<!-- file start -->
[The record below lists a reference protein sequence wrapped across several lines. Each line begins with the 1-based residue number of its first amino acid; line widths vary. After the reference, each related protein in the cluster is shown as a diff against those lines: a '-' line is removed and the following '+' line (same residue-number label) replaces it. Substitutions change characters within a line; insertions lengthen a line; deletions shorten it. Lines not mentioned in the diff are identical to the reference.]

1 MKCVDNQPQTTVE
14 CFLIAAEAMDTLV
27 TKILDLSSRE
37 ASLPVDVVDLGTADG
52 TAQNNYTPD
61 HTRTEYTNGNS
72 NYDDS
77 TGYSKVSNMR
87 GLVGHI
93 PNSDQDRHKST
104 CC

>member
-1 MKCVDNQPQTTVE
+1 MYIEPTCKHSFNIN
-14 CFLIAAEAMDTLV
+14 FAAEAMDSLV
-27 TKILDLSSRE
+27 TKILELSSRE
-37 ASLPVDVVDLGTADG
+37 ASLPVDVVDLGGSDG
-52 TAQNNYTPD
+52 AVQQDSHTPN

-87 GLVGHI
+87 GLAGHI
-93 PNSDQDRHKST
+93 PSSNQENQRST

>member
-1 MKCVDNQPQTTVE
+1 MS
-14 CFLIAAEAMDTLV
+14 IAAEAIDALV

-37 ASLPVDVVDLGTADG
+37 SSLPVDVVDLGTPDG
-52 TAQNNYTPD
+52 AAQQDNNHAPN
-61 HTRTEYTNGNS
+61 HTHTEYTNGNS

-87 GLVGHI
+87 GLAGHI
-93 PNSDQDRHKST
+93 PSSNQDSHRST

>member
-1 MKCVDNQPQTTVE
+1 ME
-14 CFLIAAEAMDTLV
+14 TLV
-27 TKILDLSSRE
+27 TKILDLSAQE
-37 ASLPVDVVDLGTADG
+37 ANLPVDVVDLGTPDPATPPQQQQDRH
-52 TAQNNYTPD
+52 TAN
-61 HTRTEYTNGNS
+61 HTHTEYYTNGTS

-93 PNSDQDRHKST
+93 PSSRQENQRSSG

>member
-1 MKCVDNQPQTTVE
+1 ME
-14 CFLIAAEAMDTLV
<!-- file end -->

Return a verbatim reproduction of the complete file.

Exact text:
[The record below lists a reference protein sequence wrapped across several lines. Each line begins with the 1-based residue number of its first amino acid; line widths vary. After the reference, each related protein in the cluster is shown as a diff against those lines: a '-' line is removed and the following '+' line (same residue-number label) replaces it. Substitutions change characters within a line; insertions lengthen a line; deletions shorten it. Lines not mentioned in the diff are identical to the reference.]

1 MKCVDNQPQTTVE
14 CFLIAAEAMDTLV
27 TKILDLSSRE
37 ASLPVDVVDLGTADG
52 TAQNNYTPD
61 HTRTEYTNGNS
72 NYDDS
77 TGYSKVSNMR
87 GLVGHI
93 PNSDQDRHKST
104 CC

>member
-1 MKCVDNQPQTTVE
+1 MYIEPTCKHSFNIN
-14 CFLIAAEAMDTLV
+14 FAAEAMDSLV
-27 TKILDLSSRE
+27 TKILELSSRE
-37 ASLPVDVVDLGTADG
+37 ASLPVDVVDLGGSDG
-52 TAQNNYTPD
+52 AVQQDSHTPN

-87 GLVGHI
+87 GLAGHI
-93 PNSDQDRHKST
+93 PSSNQENQRST

>member
-1 MKCVDNQPQTTVE
+1 MS
-14 CFLIAAEAMDTLV
+14 IAAEAIDALV

-37 ASLPVDVVDLGTADG
+37 SSLPVDVVDLGTPDG
-52 TAQNNYTPD
+52 AAQQDNNHAPN
-61 HTRTEYTNGNS
+61 HTHTEYTNGNS

-87 GLVGHI
+87 GLAGHI
-93 PNSDQDRHKST
+93 PSSNQDSHRST

>member
-1 MKCVDNQPQTTVE
+1 ME
-14 CFLIAAEAMDTLV
+14 TLV
-27 TKILDLSSRE
+27 TKILDLSAQE
-37 ASLPVDVVDLGTADG
+37 ANLPVDVVDLGTPDPATPPQQQQDRH
-52 TAQNNYTPD
+52 TAN
-61 HTRTEYTNGNS
+61 HTHTEYYTNGTS

-93 PNSDQDRHKST
+93 PSSRQENQRSSG

>member
-1 MKCVDNQPQTTVE
+1 ME
-14 CFLIAAEAMDTLV